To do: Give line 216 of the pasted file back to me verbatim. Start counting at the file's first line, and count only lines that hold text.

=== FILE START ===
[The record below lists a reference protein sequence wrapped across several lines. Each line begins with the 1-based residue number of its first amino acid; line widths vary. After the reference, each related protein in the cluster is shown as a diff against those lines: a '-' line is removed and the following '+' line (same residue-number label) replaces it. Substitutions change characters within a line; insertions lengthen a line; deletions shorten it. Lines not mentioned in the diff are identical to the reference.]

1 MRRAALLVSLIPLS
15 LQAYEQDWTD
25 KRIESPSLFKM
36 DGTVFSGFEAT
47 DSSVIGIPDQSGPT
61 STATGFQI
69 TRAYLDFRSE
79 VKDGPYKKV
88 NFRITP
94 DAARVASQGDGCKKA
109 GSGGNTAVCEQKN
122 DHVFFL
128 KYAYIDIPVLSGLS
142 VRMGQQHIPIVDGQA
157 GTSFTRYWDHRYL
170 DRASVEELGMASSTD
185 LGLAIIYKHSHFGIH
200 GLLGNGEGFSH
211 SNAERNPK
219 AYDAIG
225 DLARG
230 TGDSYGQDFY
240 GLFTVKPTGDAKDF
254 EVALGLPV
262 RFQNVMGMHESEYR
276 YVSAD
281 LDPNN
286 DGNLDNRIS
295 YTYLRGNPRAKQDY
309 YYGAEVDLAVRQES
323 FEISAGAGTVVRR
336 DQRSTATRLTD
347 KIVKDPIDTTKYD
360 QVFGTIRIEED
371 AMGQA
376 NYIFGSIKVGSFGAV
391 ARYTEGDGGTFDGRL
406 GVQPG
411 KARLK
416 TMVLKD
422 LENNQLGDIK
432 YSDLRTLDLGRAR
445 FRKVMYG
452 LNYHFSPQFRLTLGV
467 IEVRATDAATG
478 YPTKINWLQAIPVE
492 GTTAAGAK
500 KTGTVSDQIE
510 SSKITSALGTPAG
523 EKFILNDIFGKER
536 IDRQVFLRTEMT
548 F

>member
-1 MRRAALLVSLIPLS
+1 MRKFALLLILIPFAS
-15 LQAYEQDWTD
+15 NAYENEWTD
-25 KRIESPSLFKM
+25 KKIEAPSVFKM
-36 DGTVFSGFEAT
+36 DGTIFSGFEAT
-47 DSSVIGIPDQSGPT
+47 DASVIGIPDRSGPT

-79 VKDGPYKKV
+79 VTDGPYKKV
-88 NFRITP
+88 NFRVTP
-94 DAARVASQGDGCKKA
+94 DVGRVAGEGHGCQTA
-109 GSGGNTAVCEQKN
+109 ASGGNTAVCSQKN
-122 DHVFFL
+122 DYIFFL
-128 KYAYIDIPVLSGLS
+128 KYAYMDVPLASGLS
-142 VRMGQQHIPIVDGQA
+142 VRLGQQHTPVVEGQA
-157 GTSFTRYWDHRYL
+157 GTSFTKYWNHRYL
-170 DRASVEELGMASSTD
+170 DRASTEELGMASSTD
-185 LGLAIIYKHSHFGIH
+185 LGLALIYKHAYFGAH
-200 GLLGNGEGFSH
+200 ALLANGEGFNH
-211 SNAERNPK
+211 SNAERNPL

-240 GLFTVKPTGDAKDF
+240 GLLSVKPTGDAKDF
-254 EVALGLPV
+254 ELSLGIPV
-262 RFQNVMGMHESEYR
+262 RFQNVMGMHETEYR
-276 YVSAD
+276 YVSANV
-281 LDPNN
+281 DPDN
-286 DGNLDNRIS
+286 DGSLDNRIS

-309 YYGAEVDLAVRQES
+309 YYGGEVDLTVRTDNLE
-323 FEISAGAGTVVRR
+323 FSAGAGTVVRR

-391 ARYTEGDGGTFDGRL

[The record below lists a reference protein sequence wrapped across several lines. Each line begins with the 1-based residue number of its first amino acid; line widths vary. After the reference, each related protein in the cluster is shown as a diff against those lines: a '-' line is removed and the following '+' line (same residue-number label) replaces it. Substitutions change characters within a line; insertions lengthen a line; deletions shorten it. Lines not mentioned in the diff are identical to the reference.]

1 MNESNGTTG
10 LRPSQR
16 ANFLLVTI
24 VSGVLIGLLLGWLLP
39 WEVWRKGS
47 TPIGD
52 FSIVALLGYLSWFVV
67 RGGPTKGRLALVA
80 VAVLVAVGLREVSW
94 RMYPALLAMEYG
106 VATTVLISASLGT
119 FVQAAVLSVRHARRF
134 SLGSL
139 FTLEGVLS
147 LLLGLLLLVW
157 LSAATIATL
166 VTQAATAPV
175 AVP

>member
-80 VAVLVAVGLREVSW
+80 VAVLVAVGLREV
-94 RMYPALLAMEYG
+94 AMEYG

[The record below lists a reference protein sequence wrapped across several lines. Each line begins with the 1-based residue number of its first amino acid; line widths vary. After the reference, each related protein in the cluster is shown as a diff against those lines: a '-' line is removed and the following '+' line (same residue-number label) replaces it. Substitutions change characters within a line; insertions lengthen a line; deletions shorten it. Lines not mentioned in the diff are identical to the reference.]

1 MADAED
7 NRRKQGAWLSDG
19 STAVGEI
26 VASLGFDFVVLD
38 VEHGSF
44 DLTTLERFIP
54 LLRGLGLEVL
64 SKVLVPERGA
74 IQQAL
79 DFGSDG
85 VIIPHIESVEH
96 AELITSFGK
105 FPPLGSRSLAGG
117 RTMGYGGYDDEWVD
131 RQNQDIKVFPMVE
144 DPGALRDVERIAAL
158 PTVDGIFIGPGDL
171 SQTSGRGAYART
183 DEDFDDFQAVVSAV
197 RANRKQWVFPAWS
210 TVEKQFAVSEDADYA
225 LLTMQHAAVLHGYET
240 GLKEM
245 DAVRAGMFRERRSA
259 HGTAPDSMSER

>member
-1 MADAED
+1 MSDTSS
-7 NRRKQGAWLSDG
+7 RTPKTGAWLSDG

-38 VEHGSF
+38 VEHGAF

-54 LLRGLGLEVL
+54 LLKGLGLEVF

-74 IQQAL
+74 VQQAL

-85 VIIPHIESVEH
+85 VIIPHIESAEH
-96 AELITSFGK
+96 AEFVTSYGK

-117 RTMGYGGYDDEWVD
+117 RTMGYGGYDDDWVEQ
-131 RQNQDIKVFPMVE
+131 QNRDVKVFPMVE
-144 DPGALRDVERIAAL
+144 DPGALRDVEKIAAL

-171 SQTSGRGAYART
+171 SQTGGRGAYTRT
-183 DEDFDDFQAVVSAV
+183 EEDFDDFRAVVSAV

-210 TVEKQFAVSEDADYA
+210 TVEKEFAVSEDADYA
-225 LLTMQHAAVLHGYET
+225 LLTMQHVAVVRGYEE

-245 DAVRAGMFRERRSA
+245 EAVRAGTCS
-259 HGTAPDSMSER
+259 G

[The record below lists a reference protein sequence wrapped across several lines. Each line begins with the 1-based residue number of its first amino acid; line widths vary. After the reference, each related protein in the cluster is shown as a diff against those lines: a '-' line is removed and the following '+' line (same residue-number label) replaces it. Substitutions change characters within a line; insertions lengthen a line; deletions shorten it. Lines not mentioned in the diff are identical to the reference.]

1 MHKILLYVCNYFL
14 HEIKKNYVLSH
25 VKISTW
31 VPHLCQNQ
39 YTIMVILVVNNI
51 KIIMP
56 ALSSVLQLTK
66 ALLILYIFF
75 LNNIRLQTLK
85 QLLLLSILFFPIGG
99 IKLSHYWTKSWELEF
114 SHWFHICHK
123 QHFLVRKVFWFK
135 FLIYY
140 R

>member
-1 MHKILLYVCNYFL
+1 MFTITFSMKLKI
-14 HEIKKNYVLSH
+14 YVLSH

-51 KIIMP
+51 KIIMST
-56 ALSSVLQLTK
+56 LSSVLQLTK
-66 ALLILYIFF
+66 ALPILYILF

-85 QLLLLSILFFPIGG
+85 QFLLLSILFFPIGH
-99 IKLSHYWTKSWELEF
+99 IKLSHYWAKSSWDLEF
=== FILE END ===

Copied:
-85 QLLLLSILFFPIGG